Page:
Prevalence of poorer kidney function increases among adults 80 years of age and older

September 24, 2013, The JAMA Network Journals

Recent studies have shown that older adults with chronic kidney disease (CKD; defined as an estimated glomerular filtration rate [GFR; a measure of kidney function] of less than 60 mL/min/1.73 m2) have a high prevalence of concurrent complications and increased risk for adverse outcomes including mortality, cardiovascular disease, and kidney failure. A prior study demonstrated an increase in CKD prevalence between 1988-1994 and 1999-2004 for the general U.S. population. However, trends in CKD prevalence have not been reported for the oldest old [defined as 80 years of age or older]," write C. Barrett Bowling, M.D., M.S.P.H., formerly of the Veterans Affairs Medical Center, Atlanta, and colleagues.

As reported in a Research Letter, the authors used data from national surveys (the National Health and Nutrition Examination Surveys (NHANES) 1988-1994 and 1999-2010), to study participants age 80 years or older who completed a medical evaluation in the NHANES mobile examination center (n = 3,558).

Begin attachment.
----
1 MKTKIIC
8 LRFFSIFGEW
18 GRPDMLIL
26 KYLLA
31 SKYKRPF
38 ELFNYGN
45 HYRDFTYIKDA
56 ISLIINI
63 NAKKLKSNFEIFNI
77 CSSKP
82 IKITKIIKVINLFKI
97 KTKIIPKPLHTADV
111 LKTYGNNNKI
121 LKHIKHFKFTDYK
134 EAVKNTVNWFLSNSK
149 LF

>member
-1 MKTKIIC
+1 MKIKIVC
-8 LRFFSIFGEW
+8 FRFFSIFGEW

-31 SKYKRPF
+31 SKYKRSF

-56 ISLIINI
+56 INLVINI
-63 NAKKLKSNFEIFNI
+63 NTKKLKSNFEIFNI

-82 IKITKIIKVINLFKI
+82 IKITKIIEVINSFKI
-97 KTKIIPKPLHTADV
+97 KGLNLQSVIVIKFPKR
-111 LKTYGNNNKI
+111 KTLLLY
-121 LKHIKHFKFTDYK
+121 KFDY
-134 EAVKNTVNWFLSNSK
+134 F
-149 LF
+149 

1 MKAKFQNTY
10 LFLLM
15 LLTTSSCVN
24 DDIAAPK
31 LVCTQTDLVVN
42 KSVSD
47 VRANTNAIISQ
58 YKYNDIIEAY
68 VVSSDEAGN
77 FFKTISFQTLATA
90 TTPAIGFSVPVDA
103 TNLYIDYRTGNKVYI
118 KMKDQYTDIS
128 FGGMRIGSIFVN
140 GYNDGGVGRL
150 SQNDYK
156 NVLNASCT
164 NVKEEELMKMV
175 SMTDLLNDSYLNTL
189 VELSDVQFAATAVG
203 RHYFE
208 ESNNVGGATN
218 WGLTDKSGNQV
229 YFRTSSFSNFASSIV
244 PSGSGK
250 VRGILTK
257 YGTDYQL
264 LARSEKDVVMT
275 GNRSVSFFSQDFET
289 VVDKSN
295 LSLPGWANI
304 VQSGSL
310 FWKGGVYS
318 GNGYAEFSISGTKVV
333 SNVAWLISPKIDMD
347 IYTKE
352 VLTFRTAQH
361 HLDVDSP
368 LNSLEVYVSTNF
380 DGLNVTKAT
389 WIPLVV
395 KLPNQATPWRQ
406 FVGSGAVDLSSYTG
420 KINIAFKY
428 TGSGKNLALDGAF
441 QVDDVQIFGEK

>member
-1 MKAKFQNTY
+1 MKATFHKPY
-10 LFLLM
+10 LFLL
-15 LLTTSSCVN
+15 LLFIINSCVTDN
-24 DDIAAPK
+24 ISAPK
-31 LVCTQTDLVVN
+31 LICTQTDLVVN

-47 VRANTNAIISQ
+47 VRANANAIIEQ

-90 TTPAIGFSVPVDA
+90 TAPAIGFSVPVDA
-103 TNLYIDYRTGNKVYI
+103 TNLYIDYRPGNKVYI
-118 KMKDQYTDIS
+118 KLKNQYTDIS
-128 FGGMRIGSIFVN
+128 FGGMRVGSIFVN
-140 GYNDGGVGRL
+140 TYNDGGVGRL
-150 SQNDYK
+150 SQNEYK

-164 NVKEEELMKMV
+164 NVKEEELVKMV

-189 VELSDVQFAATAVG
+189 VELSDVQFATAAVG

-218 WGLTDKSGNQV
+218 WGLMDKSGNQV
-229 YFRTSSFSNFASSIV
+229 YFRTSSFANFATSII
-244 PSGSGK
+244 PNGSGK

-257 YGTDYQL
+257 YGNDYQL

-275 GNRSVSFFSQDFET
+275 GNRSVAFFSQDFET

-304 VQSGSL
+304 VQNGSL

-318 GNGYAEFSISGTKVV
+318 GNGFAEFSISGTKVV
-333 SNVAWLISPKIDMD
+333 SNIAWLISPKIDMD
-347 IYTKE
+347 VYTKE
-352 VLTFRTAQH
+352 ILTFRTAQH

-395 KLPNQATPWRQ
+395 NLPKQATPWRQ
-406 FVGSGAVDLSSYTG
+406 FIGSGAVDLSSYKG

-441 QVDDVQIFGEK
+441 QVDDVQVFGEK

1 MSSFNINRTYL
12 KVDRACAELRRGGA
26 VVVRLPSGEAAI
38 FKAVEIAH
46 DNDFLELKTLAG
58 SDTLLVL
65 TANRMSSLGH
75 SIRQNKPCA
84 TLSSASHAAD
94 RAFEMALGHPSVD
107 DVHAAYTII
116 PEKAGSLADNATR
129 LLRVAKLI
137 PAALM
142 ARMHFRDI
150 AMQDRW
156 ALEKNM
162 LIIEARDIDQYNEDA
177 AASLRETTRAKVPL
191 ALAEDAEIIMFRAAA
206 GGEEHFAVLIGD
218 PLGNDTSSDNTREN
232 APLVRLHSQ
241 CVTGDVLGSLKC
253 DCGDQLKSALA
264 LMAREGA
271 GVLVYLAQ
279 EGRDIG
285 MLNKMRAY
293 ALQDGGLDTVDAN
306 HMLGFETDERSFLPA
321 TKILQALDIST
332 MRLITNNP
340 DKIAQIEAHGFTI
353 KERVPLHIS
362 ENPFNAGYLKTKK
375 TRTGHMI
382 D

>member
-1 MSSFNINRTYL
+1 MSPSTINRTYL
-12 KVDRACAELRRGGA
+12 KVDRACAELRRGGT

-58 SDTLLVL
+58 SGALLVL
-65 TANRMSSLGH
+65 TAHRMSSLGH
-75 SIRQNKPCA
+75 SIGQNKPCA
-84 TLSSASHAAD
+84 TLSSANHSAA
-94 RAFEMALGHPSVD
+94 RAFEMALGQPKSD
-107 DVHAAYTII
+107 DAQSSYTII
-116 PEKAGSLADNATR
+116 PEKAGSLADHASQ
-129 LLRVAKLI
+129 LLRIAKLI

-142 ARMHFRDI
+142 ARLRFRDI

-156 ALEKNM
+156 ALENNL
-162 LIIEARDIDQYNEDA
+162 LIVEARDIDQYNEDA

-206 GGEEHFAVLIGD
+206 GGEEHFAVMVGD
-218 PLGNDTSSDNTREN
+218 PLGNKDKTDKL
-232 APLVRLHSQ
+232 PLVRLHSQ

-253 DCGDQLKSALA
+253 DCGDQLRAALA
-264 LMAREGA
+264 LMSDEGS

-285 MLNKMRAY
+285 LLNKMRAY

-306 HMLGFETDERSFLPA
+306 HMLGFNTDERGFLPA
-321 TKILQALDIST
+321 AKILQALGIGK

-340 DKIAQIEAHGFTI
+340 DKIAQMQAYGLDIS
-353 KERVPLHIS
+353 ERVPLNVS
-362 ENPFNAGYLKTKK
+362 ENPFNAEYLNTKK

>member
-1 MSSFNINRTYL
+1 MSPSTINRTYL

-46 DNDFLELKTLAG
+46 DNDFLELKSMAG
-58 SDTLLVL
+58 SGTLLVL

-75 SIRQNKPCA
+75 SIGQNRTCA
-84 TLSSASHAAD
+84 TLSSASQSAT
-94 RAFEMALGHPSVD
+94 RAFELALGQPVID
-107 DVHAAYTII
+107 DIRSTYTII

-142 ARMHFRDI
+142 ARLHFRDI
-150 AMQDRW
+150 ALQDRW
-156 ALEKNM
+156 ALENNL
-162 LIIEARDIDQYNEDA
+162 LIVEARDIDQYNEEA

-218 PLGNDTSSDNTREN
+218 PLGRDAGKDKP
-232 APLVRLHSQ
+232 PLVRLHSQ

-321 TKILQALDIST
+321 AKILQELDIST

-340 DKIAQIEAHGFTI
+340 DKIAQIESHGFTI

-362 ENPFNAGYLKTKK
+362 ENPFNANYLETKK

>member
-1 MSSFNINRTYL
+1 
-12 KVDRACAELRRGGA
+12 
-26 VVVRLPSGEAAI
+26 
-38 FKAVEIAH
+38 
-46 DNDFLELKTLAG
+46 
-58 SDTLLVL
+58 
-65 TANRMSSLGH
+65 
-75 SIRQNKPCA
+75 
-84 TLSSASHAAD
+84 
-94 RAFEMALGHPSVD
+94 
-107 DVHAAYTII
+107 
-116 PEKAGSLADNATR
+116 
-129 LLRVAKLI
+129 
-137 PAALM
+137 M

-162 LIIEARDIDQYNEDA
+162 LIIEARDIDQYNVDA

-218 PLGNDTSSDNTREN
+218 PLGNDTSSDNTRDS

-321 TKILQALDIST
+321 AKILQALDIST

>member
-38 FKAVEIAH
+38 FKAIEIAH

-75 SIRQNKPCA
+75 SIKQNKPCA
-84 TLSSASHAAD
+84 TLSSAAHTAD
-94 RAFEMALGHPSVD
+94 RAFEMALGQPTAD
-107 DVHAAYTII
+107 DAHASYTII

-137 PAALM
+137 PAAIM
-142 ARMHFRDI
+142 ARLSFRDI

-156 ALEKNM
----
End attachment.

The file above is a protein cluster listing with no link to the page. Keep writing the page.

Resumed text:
The researchers found that the prevalence of an estimated GFR of less than 60 mL/min/1.73 m2 was 40.5 percent in 1988-1994, 49.9 percent in 1999-2004, and 51.2 percent in 2005-2010. The prevalence of a more severe reduction in estimated GFR (less than 45 mL/min/1.73 m2) was 14.3 percent in 1988-1994, 18.6 percent in 1999-2004, and 21.7 percent in 2005-2010.

The findings point to a rise in prevalence in CKD among people 80 years and older and suggests that "efforts to address CKD among the oldest old may be necessary," the authors conclude.

Explore further: Moderate kidney disease costs medicare tens of billions of dollars each year

More information: doi:10.l001/jama.2013.252441

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